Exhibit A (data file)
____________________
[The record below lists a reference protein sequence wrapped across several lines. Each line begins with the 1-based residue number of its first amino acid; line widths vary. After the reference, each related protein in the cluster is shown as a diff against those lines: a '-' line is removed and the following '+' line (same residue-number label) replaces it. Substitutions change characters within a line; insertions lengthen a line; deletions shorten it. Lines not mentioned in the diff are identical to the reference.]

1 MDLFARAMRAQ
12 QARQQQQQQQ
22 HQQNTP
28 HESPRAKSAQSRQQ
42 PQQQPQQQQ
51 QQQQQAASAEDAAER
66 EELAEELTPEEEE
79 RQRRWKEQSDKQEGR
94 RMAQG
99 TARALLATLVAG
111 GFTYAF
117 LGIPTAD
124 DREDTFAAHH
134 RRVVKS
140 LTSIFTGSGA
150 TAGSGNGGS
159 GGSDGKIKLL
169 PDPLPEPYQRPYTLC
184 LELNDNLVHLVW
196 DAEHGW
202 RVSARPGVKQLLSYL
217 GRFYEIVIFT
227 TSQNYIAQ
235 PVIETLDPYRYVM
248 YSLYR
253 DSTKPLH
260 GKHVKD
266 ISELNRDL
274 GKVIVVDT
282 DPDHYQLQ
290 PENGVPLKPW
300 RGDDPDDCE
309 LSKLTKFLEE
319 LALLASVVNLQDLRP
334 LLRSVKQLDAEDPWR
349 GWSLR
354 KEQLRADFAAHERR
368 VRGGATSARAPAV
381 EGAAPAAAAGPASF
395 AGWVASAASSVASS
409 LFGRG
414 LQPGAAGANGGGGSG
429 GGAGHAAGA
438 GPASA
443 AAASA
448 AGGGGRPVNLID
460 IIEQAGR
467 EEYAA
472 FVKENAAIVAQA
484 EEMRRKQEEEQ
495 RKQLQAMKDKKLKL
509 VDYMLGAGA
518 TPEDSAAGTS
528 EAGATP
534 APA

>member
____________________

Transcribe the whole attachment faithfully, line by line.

[The record below lists a reference protein sequence wrapped across several lines. Each line begins with the 1-based residue number of its first amino acid; line widths vary. After the reference, each related protein in the cluster is shown as a diff against those lines: a '-' line is removed and the following '+' line (same residue-number label) replaces it. Substitutions change characters within a line; insertions lengthen a line; deletions shorten it. Lines not mentioned in the diff are identical to the reference.]

1 MDLFARAMRAQ
12 QARQQQQQQQ
22 HQQNTP
28 HESPRAKSAQSRQQ
42 PQQQPQQQQ
51 QQQQQAASAEDAAER
66 EELAEELTPEEEE
79 RQRRWKEQSDKQEGR
94 RMAQG
99 TARALLATLVAG
111 GFTYAF
117 LGIPTAD
124 DREDTFAAHH
134 RRVVKS
140 LTSIFTGSGA
150 TAGSGNGGS
159 GGSDGKIKLL
169 PDPLPEPYQRPYTLC
184 LELNDNLVHLVW
196 DAEHGW
202 RVSARPGVKQLLSYL
217 GRFYEIVIFT
227 TSQNYIAQ
235 PVIETLDPYRYVM
248 YSLYR
253 DSTKPLH
260 GKHVKD
266 ISELNRDL
274 GKVIVVDT
282 DPDHYQLQ
290 PENGVPLKPW
300 RGDDPDDCE
309 LSKLTKFLEE
319 LALLASVVNLQDLRP
334 LLRSVKQLDAEDPWR
349 GWSLR
354 KEQLRADFAAHERR
368 VRGGATSARAPAV
381 EGAAPAAAAGPASF
395 AGWVASAASSVASS
409 LFGRG
414 LQPGAAGANGGGGSG
429 GGAGHAAGA
438 GPASA
443 AAASA
448 AGGGGRPVNLID
460 IIEQAGR
467 EEYAA
472 FVKENAAIVAQA
484 EEMRRKQEEEQ
495 RKQLQAMKDKKLKL
509 VDYMLGAGA
518 TPEDSAAGTS
528 EAGATP
534 APA

>member